Space Force: How Dumb is it Really?

Should we take a moment to think before we dismiss the idea of a space force? MIA student Paige Higbie makes a case for considering Trump’s touting of space armament

This article is part of a  two part series on Space Militarisation 

Back in June, when US President Donald Trump announced his intent to create a ‘Space Force’ during one of his infamously wandering monologues, the global chortling was audible. Trump was letting his age show, they declared, by harkening back to the debonair Kennedy’s Space Race. The classically Trumpian twist of introducing an interstellar pissing match to the general geopolitical mayhem was proof, it was said, of the man’s juvenile predilections and unsophisticated understanding of his role as president.

Much as I enjoy lampooning the US president, and I do, this subject deserves a little more scrutiny than the partisan target practice it seems to have become. Because, the truth is, this was not Donald Trump’s idea. He is just the unfortunate mouth-piece for an idea that has long been nurtured by a strong cadre of supporters within the halls of power in Washington.

The ‘What’ being presented to the public is, more or less, straightforward: the specific framework for this newest branch of the US military is to be made up of a triad of interconnected institutions;

  1. A United States Space Command- the brain
  2. A Space Operations Force- the body
  3. A Space Development Agency (R&D)- the blood-flow

And the administration is certainly not being furtive about the ‘Why”. It’s about Russia and China. Orbital dominance is a fairly expensive proposition, meaning that, up there, there are only three real players (along with their attendant cast of bandwagoning characters); Russia, China and the United States. This is absolutely a ‘Great Game’ reboot. But, this time, it’s on a frontier of conflict with little consensus as well as fewer actual rules. And, according to Thomas Gonzalez Roberts of the Atlantic, the United States has the most to lose of the three.

Space is special. In the first place, orbit offers a perfect perch from which weapons could strike anywhere on the earth’s surface with relative ease. Strap a missile launch system to a commercial satellite in low earth orbit and once every 24 hours your payload is 2,000 km from whatever target you might wish to hit. To put this into perspective; 2,000 km is approximately the distance from Berlin to Moscow and is 500km less than the current range of North Korea’s nuclear capable Hwasong-10 intermediate range ballistic missile. Bump that satellite up a level to geosynchronous orbit, your missiles can be pointed at a single target twenty-four hours a day and negotiating is always a lot easier when you have a gun to your opponent’s head.

The second reason why space is special is because it’s also home to the backbone of the planet’s international telecommunications infrastructure. The reason that the US has the most to lose from the militarization of space, in addition to the profound geo-strategic implications, is that almost half of all operational satellites are owned and operated by either the US government or American commercial ventures. That is twice as much as Russia and China combined.

Regarding space, the Russians and the Chinese haven’t been particularly well behaved as of late. In 2015, Russia revived is Russian Space Forces followed shortly thereafter by China, which introduced the innocuously named People’s Liberation Army Strategic Support Force (focused on cyberwarfare and space). More money being pumped into these ventures in addition to some orbital line-fudging on current norms of space demilitarization have made Americans nervous. Examples of orbital line-fudging includes China investing in hypersonic missiles that can evade US detection and take out satellites from the ground. There may be no weapons in space, as per the status quo, but at least one of America’s major adversaries in space is spending the money to make sure that orbit is no longer off limits.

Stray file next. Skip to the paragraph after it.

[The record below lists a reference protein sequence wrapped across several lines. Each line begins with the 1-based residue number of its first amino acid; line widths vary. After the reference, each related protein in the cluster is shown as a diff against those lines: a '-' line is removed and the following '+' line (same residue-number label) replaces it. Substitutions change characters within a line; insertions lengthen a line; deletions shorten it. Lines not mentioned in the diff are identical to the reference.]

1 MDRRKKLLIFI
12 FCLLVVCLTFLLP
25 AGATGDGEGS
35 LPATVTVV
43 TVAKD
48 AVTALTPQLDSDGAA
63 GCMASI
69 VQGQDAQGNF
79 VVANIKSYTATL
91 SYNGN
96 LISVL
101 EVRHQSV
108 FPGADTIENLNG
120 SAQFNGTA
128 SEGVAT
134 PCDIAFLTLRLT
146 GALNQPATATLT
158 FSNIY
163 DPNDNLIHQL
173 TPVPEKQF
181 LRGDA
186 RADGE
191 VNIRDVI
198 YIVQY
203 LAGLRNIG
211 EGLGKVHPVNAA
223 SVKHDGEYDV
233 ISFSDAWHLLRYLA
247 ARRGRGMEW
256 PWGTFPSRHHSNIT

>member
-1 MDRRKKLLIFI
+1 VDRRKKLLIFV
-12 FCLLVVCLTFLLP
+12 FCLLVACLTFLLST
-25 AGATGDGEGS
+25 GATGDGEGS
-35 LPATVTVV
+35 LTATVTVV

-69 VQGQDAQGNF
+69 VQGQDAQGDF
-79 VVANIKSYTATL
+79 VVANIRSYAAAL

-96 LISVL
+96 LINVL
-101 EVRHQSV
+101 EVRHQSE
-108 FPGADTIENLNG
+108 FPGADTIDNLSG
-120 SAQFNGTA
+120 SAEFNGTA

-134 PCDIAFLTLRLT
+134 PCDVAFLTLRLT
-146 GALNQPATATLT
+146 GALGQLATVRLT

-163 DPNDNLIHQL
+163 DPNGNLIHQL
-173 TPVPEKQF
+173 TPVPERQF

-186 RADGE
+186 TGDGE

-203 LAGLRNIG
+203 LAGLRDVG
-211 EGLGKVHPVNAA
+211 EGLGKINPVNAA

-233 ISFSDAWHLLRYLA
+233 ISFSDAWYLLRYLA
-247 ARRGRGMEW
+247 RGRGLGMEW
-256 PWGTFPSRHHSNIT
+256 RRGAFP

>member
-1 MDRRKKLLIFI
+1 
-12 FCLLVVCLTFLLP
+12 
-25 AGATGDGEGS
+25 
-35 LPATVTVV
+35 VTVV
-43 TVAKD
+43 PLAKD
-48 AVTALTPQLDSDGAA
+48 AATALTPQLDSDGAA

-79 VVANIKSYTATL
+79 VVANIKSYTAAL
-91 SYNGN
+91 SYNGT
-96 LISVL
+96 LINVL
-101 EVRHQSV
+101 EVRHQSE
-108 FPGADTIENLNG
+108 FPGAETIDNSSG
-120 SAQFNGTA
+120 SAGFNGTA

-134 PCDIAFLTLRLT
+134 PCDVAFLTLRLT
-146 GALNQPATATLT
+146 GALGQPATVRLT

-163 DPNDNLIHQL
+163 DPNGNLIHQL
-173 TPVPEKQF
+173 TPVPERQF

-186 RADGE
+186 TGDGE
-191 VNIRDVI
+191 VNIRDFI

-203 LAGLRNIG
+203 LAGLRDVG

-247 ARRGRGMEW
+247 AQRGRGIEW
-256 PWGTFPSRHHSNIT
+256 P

According to Vice President Mike Pence, who has become the project’s primary cheerleader, the Chinese and the Russians are developing increasingly adversarial positions to US interests in space. Both countries have anti-satellite attacks built into their war protocols. But there are subtler ways than simply blowing American satellites out of the sky.

The advent of so-called space drones able to repair satellites in orbit are in advanced stages of development and will save both state and commercial ventures millions in maintenance costs. But, as William Shelton, a former of the US air force space command has said, the difference between a service spacecraft and a weapon is merely a “change in intent”. If you can fix a satellite you can break a satellite and, in the vacuum of space, who ever thought we would need to dock a camera on a satellite’s exterior to make sure an enemy space drone wasn’t slicing at our fuel cables? At least five Russian spacecrafts, so called “space-apparatus inspectors”, have already conducted rendezvous operations in orbit. This stuff is already possible. And maybe that is something the US should be worried about.      

Paige Higbie is a class of 2019 Masters of International Affairs candidate at the Hertie School of Governance, having thoroughly learned her lesson after 3 years in corporate finance. She graduated with a Bachelor of Liberal Arts from Oberlin College and has taken on the the role of sub-editor of the digitisation, innovation and technology segment of the Governance Post to legitimise her blossoming intellectual love affair with all things cyber security and cyber policy. Her bad habits include a pathological consumption of the Economist, an almost complete inability at ‘small-talk’ and a tendency to use uncomfortably long sentences as evidenced here.